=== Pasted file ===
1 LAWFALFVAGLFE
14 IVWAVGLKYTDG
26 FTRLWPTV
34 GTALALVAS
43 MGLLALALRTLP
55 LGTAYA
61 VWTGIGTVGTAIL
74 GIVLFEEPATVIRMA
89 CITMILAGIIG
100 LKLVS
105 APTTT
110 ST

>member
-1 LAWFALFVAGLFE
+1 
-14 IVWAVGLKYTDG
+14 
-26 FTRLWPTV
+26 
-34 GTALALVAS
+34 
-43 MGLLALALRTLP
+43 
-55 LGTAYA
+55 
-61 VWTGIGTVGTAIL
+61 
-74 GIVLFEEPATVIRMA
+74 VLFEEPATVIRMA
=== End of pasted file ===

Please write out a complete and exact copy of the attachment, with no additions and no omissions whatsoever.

1 LAWFALFVAGLFE
14 IVWAVGLKYTDG
26 FTRLWPTV
34 GTALALVAS
43 MGLLALALRTLP
55 LGTAYA
61 VWTGIGTVGTAIL
74 GIVLFEEPATVIRMA
89 CITMILAGIIG
100 LKLVS
105 APTTT
110 ST

>member
-1 LAWFALFVAGLFE
+1 
-14 IVWAVGLKYTDG
+14 
-26 FTRLWPTV
+26 
-34 GTALALVAS
+34 
-43 MGLLALALRTLP
+43 
-55 LGTAYA
+55 
-61 VWTGIGTVGTAIL
+61 
-74 GIVLFEEPATVIRMA
+74 VLFEEPATVIRMA